Oysters and ‘R’ months

By HSC Staff Writer • Published: November 27th, 2008
Category: Health in a Heartbeat

With Thanksgiving right around the corner, we’re all eagerly anticipating the delicious feast ahead of us. But if your holiday menu includes oysters in the stuffing… and you’re contemplating nibbling on a few on the half-shell before you prep the bird… consider this first:

You’ve probably heard the saying about not eating raw oysters in months that don’t include an ‘R.’ But that advice could actually be outdated.

Typically, shellfish are more likely to cause problems in the summer than in the cooler ‘R’ months.

That’s because Vibrio vulnificus [VIB-ri-o vul-NIF-i-cus], the bacteria responsible for shellfish poisoning, thrives in warm saltwater. Studies have shown this is only a problem for people who eat locally harvested shellfish. Most shellfish sold in restaurants and supermarkets is commercially harvested under strict regulations to prevent Vibrio contamination.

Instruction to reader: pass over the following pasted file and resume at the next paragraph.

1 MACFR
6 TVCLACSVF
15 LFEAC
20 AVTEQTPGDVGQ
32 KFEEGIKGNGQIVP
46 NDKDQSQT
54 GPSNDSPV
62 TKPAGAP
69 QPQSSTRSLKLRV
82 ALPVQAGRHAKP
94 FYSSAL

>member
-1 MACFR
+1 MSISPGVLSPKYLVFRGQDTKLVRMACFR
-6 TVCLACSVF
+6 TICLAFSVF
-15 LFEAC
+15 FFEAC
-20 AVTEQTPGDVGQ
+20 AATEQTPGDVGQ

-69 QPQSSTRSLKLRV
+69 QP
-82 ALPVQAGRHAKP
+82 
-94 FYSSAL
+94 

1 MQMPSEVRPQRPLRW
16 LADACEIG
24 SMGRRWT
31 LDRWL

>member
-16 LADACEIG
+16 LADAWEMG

Shellfish harvesting areas are often closed at the slightest alarm as a precaution to ensure safe oysters.

If you do happen to eat locally harvested shellfish, just make sure it’s fully cooked, since cooking destroys the Vibrio bacteria.

It’s also never a good idea to leave shellfish out in the heat for any length of time, since it will spoil.

Warm months can be a bad time for oysters because they spawn in summer. While this may make oysters thin, soft and milky, they are not toxic to eat.

In the end, commercially grown shellfish aren’t more likely to be toxic during the ‘R’ months. But if you’re worried, just cook them!